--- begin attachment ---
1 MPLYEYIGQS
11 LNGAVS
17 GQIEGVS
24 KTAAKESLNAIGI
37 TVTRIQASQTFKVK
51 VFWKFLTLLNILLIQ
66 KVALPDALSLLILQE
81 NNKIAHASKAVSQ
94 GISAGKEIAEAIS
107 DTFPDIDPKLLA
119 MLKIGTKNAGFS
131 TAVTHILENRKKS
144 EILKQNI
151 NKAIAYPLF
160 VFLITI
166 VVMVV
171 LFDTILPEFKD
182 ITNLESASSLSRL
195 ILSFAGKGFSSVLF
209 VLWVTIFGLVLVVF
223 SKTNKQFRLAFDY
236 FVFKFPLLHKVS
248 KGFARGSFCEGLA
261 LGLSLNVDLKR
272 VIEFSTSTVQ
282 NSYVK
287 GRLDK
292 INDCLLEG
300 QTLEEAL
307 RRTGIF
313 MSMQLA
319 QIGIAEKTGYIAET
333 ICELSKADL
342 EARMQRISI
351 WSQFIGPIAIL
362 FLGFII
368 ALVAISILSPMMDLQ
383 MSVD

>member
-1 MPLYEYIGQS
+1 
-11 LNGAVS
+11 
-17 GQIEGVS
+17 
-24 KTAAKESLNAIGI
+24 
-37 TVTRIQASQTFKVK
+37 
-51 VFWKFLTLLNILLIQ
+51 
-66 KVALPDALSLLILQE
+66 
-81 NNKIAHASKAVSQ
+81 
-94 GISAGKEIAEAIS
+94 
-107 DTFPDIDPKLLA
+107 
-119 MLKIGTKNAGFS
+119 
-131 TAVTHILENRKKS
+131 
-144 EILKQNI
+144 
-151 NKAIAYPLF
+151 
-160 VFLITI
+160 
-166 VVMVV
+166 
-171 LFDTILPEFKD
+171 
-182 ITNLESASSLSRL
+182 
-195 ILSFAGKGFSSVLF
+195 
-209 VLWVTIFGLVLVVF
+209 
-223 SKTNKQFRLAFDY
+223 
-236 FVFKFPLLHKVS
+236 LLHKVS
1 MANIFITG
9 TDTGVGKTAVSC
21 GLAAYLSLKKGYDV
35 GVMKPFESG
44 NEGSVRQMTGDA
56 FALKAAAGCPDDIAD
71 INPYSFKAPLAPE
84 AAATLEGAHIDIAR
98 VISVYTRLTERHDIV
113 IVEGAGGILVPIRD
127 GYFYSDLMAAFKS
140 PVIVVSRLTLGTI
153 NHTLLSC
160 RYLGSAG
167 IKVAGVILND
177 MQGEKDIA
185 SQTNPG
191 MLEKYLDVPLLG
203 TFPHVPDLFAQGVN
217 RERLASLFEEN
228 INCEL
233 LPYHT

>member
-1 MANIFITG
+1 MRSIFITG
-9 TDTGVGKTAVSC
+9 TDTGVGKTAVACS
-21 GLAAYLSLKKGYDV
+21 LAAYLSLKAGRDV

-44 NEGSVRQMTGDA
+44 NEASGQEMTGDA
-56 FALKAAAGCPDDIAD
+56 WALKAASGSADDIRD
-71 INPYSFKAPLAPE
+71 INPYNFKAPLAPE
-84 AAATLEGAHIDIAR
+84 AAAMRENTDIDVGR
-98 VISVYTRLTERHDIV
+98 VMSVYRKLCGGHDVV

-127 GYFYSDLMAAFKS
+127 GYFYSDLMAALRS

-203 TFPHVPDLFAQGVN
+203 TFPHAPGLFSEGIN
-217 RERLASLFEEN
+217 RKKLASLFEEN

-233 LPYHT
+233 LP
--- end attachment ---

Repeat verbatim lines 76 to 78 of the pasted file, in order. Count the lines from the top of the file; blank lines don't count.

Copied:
-195 ILSFAGKGFSSVLF
+195 
-209 VLWVTIFGLVLVVF